When I was a kid, I remember visiting my grandparents. They were in their 60s at the time and recently retired. I didn’t have any concept of “retirement”, but I knew they didn’t work all day.
In the summer of 8th grade and spent a few weeks away from my parents hanging out with my grandparents in a small town in West Virginia. Being a very self-sufficient only child, I spent a lot of that time exploring the creek behind their house, catching crawfish and obsessively checking myself for ticks.
What I didn’t realize at the time was how similar their idea of “retirement” would be to my own.
You see, they had realized a very important thing: you need to have lots of projects to work on.
For them that included fishing, needlework, making ornaments and fudge to give as Christmas gifts, making wine to sell in local stores and – yes – growing a garden.
The garden stood out to me. Every year I visited it grew more beautiful. I remember eating sunflower seeds straight from the flower (which, by the way, really need salt).
It was a place they could spend time and improve over time. It was an ever-evolving vision. Sometimes they’d work on it all day to get it how they wanted. Other times it’d hum along for months at a time without any attention – other than the smiles it generated by just being there.
Create Your Own Garden
The key part of their garden wasn’t that it was generating cash flow, or gave them food to eat. It was that it was something they could grow to be exactly what they wanted. All while being a hobby they enjoyed.
You don’t have to be a gardener to achieve this! You can find your own garden – physical, symbolic, or digital – and spend time growing it.
I have many gardens going right now.
Minafi is a digital garden. It offers a place to program, write, explore, learn, and more. It’s exciting to see something growing, even if the pace isn’t as fast as many other blogs out there. Some days I wake up excited to do something as tiny as optimize the page load speed, or A/B a form.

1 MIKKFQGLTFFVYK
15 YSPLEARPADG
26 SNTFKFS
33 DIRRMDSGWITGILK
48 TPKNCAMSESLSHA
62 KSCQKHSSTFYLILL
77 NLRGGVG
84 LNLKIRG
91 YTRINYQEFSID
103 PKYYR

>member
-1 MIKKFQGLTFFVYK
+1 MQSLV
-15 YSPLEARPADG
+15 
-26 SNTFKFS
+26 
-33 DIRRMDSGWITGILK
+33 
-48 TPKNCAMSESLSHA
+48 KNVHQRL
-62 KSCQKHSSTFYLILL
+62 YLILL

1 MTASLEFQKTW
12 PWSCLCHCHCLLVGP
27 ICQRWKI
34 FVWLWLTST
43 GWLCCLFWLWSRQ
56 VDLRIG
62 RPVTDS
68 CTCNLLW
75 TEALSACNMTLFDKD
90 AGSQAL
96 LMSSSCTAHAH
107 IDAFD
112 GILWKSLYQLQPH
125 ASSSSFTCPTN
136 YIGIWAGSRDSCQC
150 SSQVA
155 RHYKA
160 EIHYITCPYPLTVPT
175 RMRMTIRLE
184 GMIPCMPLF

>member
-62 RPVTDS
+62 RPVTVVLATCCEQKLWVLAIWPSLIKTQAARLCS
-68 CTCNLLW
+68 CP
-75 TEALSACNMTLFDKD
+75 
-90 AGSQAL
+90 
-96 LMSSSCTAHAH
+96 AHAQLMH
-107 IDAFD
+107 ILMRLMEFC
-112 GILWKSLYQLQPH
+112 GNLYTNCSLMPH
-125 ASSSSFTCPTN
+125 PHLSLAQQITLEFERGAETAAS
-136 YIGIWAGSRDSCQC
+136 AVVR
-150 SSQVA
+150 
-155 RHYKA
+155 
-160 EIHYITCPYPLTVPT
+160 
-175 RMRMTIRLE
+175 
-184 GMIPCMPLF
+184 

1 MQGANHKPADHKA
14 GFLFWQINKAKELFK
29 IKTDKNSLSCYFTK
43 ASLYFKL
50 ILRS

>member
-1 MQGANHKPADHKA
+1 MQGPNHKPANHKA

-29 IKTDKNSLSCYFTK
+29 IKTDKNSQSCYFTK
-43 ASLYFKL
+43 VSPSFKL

Our apartment is a garden. We’re continually making minor improvements to make it more beautiful, welcoming, and enjoyable. With most of 2020 spent indoors, spending some time to make your home more pleasant is a worthwhile investment.
My internal recipe database is a symbolic garden. Last year we started trying to make more recipes at home. The thing about learning how to cook is how much everything builds on each other. It’s growing a body of knowledge that makes all future meals even tastier. Sometimes we’ll also go out of our way to challenge ourselves as we did for Valentine’s day.
There are so many others: your body as a garden (fitness), your education, countless projects. People with gardens are rarely bored.
Plan Your Garden
Gardens have one thing in common: growth. You put in the work and the effort, and in exchange, something improves. The longer you put in work, the more you can expect to see growth.
Here are a few ideas for your own garden:
- Improve your household to be more beautiful and enjoyable.
- Create a website to share a passion you constantly come back to.
- Grow an actual garden – anything from plants in pots to a full-out orchard.
- Increase and build on your knowledge of a topic – cooking, a new language, programming, woodworking, marketing, drawing – whatever you’re passionate about.
When I don’t have a garden to work on, I feel aimless. During those times I lack a vision of what I want to create. It’s only when I envision what I want to create that I feel truly motivated to work on something.
What kind of garden have you planted, or do you want to plant? It is a physical garden or a digital garden? How do you work towards it?